Wednesday, March 22, 2023

UK still gives aid to India disguised as ‘commercial investment’ instead of direct aid: UK watchdog – Usky News

LONDON: UK aid to India was to be frozen in 2015 after India said it did not want it, but a review by the UK aid spending watchdog has found that nearly £2.3 billion (Rs 23,000 crore Rupees) went to India amid UK aid. 2016 and 2021.
In 2012, India’s then finance minister, Pranab Mukherjee, described Britain’s annual £280 million (Rs 2,798 crore) aid to India as “peanuts” and British critics at the time questioned whether the UK was paying much to India. Why was giving aid if India was funding itself. It had its own space program and its own foreign aid budget. In 2017, the Indian government said that it gave more foreign aid to countries than it received.
The phasing out of financial aid by 2015 was adopted as UK government policy in 2012.
but on tuesday independent commission Institute for Aid Impact (ICAI), which scrutinizes UK government aid and is independent of the government, said in a review of UK aid to India, “We calculate that the UK will give India around 2.3 billion pounds in aid.” This figure includes £441 million in bilateral aid, £129 million in development investment through the Foreign, Commonwealth and Development Office (FCDO), £749 million in aid through multilateral organizations and £1 billion through British International Investments (BII), the UK’s development finance institution. “The BII is the world’s oldest development finance institution, established in 1948 as the Colonial Development Corporation, with the aim of doing good without losing money,” the report said. It has a portfolio of 389 investments in India, valued at £2.3 billion in 2021 – its largest country portfolio ever at 28% of the total.
“Many stakeholders may be surprised to see UK aid continuing at this level a decade after the UK announced its break with its traditional development partnership. While the UK government said at the time that development investment and technical assurances would continue, the clear expectation was that overall aid volumes to India would decline sharply compared to theirs,” the report said.
“While there is still a substantial amount of UK aid to India, it is now very different in nature and purpose,” the report said. “It supports a range of 2030 UK-India Roadmap objectives under the Comprehensive Strategic Partnership, which serves as a tool for UK foreign policy, diplomatic and trade objectives,” the report said. “UK aid to India now focuses primarily on climate, infrastructure and economic development rather than the provision of basic services such as health and education to the poorest states in India.”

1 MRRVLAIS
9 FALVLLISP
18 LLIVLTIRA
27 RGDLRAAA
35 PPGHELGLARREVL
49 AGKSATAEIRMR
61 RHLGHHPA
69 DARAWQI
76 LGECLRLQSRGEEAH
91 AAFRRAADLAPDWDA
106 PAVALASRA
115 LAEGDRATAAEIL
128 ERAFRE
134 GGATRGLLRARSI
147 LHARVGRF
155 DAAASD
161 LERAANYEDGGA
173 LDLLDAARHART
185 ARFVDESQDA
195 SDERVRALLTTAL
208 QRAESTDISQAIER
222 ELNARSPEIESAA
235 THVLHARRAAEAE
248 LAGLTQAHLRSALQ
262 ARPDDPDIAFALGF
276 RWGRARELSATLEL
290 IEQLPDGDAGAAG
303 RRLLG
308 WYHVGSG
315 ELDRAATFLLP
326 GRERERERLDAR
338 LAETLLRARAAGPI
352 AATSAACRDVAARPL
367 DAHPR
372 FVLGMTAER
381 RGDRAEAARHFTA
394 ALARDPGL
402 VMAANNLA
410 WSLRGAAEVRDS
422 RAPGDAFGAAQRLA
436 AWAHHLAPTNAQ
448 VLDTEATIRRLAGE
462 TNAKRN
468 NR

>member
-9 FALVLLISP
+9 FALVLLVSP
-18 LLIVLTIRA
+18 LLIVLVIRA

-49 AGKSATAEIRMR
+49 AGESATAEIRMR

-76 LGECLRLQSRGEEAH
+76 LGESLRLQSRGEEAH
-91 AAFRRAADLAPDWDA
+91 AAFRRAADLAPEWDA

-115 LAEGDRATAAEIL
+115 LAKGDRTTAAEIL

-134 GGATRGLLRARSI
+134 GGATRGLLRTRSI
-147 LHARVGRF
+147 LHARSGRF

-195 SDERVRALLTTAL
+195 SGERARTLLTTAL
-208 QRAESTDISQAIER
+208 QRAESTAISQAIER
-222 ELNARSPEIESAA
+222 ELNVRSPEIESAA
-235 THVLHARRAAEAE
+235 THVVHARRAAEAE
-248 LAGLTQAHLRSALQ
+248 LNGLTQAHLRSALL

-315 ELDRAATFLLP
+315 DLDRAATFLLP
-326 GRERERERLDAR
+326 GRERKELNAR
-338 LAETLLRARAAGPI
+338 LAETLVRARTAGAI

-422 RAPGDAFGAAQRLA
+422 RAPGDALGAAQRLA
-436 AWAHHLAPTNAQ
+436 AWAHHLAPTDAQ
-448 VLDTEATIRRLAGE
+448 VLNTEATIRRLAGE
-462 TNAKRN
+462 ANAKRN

The report cited examples of how UK aid is poorly targeted in India. For example a large investment by BII in a medium sized Indian Bank Which was meant to support inclusive growth through the expansion of the bank’s micro-finance lending, was not ring-fenced and was instead used to expand the bank’s entire business, especially credit cards. ICAI gave the UK India Aid Program an amber-red score, which is the second worst score available.
“The UK’s overarching objective is a stronger bilateral relationship with India, and aid is being used in a variety of ways to support that partnership. This results in a fragmented portfolio without any binding growth logic. While the aid portfolio can help support the UK-India bilateral relationship, it lacks a strong link to poverty reduction, which remains the statutory objective of UK aid. We are also concerned that since 2017, the UK has largely chosen not to engage with the growing challenges in India in the areas of democracy, human rights and civil space, as identified in global indices. ,
A spokesperson for FCDO said: “Since 2015 the UK has not provided any financial support to the Government of India. The majority of our funding is now focused on business investments that help create new markets and jobs for the UK as well as India. UK investments are also helping to address shared challenges such as climate change.”


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